With the advent of social media, Weibo (or micro-blogging) took China by storm in early 2010s. By the end of 2012, China had an estimated microb-logging population of 300 million (CNNIC, 2013) since a censored version of Sina Weibo was first introduced in August 2009. It quickly became the epicenter of Chinese public life. The debate spurred by the 2011 Wenzhou high-speed train collision marked the heyday of Sina Weibo in China’s cyber discourse. The collision sparked unprecedented public criticism of authorities, registering more than 10 million comments on Sina Weibo about the crash, questioning the government’s rescue effort and accountability. Facing numerous public opinion crises on Weibo, the Chinese government sprang into action.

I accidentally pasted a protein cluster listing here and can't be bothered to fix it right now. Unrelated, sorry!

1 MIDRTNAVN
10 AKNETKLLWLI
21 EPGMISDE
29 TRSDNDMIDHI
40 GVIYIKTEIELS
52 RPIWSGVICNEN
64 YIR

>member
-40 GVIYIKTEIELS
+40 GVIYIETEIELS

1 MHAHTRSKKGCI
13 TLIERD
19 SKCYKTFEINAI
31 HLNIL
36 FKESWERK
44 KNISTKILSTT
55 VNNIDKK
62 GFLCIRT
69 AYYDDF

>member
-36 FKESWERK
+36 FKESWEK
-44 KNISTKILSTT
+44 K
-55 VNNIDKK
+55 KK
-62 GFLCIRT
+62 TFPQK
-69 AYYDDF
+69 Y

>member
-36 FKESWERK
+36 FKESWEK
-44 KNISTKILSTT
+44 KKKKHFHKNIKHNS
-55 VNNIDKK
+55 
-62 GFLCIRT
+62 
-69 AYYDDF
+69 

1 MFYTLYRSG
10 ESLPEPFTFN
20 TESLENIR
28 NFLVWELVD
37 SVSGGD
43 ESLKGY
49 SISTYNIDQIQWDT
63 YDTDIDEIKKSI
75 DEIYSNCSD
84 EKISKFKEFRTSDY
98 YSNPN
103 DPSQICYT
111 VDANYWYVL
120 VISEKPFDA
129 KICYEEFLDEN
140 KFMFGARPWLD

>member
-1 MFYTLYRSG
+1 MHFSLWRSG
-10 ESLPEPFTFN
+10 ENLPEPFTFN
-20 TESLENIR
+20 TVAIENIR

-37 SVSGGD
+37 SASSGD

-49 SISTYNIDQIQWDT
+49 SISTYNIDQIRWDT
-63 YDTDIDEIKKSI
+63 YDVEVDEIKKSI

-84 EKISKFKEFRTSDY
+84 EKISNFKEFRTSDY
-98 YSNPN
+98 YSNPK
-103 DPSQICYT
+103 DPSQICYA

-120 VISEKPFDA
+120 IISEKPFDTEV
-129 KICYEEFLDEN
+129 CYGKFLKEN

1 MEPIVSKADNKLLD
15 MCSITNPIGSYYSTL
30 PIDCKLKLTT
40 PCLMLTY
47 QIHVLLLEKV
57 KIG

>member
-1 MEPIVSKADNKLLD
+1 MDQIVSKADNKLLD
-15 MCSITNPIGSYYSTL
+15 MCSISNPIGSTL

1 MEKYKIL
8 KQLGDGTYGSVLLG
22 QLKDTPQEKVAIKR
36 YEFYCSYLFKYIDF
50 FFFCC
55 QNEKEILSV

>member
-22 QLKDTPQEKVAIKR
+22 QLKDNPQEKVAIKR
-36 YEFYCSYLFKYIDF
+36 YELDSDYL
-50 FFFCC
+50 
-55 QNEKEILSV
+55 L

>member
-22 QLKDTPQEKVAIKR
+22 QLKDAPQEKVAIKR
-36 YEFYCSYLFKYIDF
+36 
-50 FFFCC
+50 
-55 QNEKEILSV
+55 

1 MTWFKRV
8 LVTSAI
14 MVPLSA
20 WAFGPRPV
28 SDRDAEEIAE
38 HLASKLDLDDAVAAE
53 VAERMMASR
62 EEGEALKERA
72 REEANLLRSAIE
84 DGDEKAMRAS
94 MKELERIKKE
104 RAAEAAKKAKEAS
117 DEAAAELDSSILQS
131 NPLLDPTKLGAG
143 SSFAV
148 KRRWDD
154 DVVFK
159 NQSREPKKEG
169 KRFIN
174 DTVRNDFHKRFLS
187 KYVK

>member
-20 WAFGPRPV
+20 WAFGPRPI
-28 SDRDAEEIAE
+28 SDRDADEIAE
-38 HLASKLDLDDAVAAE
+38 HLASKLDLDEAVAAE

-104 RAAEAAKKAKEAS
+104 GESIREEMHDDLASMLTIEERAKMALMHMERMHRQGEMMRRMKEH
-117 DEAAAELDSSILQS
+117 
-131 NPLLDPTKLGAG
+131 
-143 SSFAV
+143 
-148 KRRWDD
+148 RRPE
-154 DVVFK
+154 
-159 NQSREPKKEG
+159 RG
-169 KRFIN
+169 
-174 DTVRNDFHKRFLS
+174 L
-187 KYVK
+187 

In a move dubbed by Wang Cheng, deputy director of the Central Propaganda Department, as “occupy Weibo,” various government entities opened their own Weibo accounts to bolster their presence on social media. By August 2013, there were more than 176,000 administrative Weibo accounts trying to assert official voices and engage the public (Chinese Academy of Governance E-government Research Center, 2013). Among them, public security agencies and officials maintain more than one third. The main goal for these official accounts is to collect information for decision-making, interact with users, promote positive news and maintain stability during crises. While local officials are often found to be reluctant and unable to engage in meaningful dialogues on Weibo with the public (Esarey, 2015), the hundreds of thousands of administrative Weibo accounts have undoubtedly become a means for “social management.” Many municipal Weibo accounts have struck a highly friendly tone, focused on everyday life tips and human-interest stories (Schlaeger & Jiang, 2014). Coupled with other tactics such as silencing outspoken Weibo celebrities, increasing pressure for micro-blogging companies to censor information, and passing legal regulations that require users to register with their real identities, Gov Weibo is softening the rough edges in “harmonizing” social conflicts.